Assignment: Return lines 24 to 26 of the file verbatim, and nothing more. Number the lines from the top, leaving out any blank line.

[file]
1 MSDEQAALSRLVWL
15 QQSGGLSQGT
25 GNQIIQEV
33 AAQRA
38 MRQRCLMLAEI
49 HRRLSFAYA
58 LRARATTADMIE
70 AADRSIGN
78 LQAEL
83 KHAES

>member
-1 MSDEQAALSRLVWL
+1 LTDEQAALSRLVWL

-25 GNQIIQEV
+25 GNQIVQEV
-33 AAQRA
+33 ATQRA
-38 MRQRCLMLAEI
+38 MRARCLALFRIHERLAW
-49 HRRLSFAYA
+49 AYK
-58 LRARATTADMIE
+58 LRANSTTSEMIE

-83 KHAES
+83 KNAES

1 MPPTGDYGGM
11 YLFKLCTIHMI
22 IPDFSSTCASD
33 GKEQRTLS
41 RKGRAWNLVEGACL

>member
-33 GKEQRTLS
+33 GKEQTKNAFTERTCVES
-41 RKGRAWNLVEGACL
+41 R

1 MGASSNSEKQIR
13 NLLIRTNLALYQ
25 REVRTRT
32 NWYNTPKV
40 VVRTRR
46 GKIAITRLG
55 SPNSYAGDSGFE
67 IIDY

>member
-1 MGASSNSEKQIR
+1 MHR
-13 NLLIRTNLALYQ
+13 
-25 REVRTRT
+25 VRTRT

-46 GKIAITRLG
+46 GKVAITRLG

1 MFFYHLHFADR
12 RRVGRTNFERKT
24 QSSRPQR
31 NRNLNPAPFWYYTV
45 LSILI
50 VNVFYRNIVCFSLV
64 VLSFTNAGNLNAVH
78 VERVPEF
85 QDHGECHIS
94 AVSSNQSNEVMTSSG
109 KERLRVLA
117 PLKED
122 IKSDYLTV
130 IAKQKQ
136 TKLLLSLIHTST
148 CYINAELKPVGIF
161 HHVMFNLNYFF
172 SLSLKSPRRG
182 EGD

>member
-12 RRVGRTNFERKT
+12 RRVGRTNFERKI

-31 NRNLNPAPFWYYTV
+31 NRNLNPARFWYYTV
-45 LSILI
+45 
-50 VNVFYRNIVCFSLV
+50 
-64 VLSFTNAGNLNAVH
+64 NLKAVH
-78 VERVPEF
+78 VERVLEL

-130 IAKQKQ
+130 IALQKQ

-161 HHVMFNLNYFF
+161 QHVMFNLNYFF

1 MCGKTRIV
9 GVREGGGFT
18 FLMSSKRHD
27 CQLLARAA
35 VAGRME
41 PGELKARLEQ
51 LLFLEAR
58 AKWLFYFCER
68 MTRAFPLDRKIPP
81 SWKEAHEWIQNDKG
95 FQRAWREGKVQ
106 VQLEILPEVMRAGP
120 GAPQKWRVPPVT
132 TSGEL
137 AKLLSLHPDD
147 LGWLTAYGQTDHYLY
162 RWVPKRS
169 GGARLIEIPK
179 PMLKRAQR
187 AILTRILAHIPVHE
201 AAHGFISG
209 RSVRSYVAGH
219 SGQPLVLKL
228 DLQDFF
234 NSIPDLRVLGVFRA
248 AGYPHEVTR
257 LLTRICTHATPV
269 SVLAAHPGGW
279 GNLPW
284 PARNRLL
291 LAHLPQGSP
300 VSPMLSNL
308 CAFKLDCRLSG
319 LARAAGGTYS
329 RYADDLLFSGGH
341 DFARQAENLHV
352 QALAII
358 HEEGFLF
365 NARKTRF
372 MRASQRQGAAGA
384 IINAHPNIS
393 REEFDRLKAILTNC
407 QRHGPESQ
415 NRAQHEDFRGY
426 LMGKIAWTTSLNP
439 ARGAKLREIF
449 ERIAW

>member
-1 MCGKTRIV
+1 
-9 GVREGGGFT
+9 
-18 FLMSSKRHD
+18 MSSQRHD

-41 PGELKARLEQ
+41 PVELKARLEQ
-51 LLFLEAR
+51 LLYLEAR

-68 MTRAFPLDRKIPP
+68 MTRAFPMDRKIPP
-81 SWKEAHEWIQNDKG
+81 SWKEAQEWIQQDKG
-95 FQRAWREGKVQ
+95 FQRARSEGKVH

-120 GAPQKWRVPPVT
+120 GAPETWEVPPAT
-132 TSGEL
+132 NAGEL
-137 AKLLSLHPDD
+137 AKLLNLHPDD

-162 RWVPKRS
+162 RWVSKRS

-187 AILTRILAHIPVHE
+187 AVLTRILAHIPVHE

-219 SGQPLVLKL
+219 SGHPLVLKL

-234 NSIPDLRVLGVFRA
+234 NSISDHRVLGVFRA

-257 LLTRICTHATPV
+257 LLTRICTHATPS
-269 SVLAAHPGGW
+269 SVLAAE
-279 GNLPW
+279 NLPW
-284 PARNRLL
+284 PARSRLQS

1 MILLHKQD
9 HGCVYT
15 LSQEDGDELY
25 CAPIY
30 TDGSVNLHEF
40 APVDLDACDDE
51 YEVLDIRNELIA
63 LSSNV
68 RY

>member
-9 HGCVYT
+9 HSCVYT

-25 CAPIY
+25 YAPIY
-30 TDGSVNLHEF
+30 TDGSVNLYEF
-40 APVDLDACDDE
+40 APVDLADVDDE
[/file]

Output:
-83 KHAES
+83 KNAES

1 MPPTGDYGGM